Mauro Peter (what, a tenor?!) (Wigmore Hall, 3 May 2018)

Contrary to popular belief, I sometimes pay attention to tenors. Even more unusual, sometimes I go to a show based on a single item on the menu. I’ll let you guess what that was.

Other than having noticed he’s said some silly things about Don Giovanni the character, I hadn’t heard Peter at work before. But I’m cool like that and didn’t let silliness deter me from hearing a potentially exciting Mozart tenor.

Mauro Peter tenor
Helmut Deutsch piano

Franz Schubert (1797-1828)
An Silvia D891
Stimme der Liebe D412
Dass sie hier gewesen D775
Über Wildemann D884
Die Liebe hat gelogen D751
Wandrers Nachtlied D224
Im Frühling D882
Die Sterne D939
Hoffnung D637
Fischerweise D881
Auf der Brücke D853

It turned out open mindedness can pay off handsomely. As far as I’m concerned, he’s got a superb tone and a lovely placement of the voice, specifically tailored for those bright eyed, youthfully energetic yet rather dopey Mozart young tenor roles. I’m aware he’s currently hung up on Belmonte and I can definitely see why. If he sings him anywhere near me I will make sure to attend. All in all, a pleasure to listen to, kept me engaged all evening. He really has a lot of energy to spare!

There is enough heft to the voice and very good projection (no problems hearing him from the last row, overhang be damned), with superior diction in both German and French, but his pps are especially soulful and they were wonderfully supported by Deutsch. I’ve made an effort lately to pay attention to the piano accompaniment and I can say I enjoyed Deutsch light touches a great deal, along with his exciting story telling.

Sounds like Peter should stay in the German rep (don’t know enough about the French one to suggest, but I think tenors tend to be a bit lighter there? or am I discounting all French tenor roles in favour of the haute contre?), though I guess it would be interesting to hear some Italian stuff from him, just to see how it works out.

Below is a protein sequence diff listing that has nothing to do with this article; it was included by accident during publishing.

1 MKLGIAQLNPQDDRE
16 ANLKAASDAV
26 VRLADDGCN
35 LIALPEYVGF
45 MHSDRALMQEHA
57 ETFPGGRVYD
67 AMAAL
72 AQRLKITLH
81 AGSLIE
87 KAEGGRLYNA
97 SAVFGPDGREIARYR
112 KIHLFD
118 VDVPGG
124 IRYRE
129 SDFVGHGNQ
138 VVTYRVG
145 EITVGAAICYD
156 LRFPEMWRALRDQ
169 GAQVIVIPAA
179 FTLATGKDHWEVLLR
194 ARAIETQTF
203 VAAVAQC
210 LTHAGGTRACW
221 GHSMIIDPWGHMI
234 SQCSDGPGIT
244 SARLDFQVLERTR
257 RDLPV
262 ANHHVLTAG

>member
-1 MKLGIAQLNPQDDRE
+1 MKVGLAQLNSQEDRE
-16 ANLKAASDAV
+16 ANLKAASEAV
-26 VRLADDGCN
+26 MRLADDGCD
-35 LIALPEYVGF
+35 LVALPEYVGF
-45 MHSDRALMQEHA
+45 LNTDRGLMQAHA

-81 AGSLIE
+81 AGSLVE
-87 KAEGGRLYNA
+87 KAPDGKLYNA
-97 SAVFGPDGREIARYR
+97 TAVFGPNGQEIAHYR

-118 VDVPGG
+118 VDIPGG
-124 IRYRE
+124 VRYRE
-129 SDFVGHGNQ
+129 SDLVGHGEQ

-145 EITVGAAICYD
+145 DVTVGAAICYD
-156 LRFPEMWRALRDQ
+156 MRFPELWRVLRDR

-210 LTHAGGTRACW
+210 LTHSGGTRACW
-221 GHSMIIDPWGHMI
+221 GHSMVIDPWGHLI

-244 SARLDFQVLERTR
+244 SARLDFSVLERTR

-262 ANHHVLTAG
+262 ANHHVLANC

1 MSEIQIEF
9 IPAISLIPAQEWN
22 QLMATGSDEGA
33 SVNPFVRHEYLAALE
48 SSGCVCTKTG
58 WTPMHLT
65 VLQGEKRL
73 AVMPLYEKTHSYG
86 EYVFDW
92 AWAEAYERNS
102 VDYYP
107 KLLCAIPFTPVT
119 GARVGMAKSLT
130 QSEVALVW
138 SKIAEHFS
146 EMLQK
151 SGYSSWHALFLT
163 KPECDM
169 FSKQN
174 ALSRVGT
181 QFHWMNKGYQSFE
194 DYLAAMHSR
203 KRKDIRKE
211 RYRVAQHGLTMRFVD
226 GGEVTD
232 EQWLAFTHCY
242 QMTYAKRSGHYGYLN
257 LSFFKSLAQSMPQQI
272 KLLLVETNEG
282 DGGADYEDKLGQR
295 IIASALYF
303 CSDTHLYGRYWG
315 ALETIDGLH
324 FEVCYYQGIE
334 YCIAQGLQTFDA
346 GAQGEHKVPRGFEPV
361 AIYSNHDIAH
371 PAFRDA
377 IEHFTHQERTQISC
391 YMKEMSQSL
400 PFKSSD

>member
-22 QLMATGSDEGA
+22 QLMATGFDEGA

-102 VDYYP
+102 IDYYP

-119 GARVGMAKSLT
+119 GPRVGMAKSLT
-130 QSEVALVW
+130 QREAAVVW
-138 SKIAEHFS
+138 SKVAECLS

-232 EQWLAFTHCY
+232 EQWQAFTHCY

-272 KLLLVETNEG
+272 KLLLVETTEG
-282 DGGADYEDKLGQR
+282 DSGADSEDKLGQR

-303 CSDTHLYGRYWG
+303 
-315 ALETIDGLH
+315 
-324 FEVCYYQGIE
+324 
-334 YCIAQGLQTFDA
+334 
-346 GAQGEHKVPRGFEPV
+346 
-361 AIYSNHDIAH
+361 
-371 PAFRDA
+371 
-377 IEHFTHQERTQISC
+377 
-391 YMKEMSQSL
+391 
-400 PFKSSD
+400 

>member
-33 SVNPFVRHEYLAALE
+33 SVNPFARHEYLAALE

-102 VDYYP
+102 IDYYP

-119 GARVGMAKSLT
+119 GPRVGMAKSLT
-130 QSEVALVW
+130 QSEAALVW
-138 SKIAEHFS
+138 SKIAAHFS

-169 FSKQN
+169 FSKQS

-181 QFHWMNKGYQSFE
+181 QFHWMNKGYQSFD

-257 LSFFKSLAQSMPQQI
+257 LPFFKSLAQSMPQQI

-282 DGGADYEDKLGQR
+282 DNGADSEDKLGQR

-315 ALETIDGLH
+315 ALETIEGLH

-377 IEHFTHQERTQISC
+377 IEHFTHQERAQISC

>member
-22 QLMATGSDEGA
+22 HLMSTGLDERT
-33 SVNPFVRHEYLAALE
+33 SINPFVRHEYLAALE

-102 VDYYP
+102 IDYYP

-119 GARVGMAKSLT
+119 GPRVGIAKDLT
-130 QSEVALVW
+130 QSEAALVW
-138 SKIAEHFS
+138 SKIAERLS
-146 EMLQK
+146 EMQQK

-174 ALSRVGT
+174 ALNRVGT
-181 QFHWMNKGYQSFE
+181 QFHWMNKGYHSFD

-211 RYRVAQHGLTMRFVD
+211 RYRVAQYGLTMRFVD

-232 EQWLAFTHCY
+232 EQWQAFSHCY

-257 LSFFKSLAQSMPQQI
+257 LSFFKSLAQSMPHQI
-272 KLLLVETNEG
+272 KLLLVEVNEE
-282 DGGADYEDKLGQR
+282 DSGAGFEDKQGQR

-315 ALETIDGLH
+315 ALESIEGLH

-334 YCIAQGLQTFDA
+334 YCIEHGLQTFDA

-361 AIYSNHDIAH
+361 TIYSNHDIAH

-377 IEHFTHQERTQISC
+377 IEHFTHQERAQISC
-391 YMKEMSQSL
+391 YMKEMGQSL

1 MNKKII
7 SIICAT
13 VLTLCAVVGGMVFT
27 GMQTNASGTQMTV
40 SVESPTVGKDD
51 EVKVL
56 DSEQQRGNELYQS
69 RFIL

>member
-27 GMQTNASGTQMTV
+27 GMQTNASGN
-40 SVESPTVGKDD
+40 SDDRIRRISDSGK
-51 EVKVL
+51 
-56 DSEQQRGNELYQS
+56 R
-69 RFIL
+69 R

To conclude the first part, I was very happy with his bright eyed-cheerful rendition of my favourite Schubert ditty. Smiles all around.

Interval

Franz Liszt (1811-1886)
S’il est un charmant gazon S284
Enfant, si j’étais roi S283
Comment, disaient-ils S276
Oh! quand je dors S282

Im Rhein, im schönen Strome S272/2
Es war ein König in Thule S278
Über allen gipfeln ist Ruh S306/2
Vergiftet sind meine Lieder S289
Die stille Wasserrose S321
Ihr Glocken von Marling S328
Die drei Zigeuner

Encore:

something soft and sweet I didn’t recognise (sorry!)

Liszt’s French songs are all good and ever since discovering how much I like French song in general I was happy to hear them. He was very fine here as well and his French wasn’t bad at all (perhaps being Swiss helps).

One of those funny things particular to song recitals is having people (re)position themselves centrally only to have their noses stuck in the programme. It’s even funnier if said person is very tall and swings mysteriously into your line of vision. Luckily my seatmates on the left were defeated by part I (apparently it was very consistent-intense). As opposed to the fizzle surrounding the well established duo I’d seen two days before, this performance was a much quieter affair. However, those who did show up seemed very satisfied. I say check him out, if you trust my tenor picks.

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About dehggial

Mozart/Baroque loving red dragon

Posted on May 4, 2018, in live performances, tenors, wigmore hall and tagged , , , . Bookmark the permalink. 12 Comments.

  1. So, what about the fish now? A very nice song, but now I got curious about all the mysterious YT comments 😀 OK, need to listen again and pay attention to the text!

  2. Off DonG comments tend to turn me off for good, but Zi do love An Silvia. And nothing wrong with a well-placed tenor! Jotting down that Belmonte.

  3. I also pay occasional attention to tenors, but somehow much less than I used to.😉

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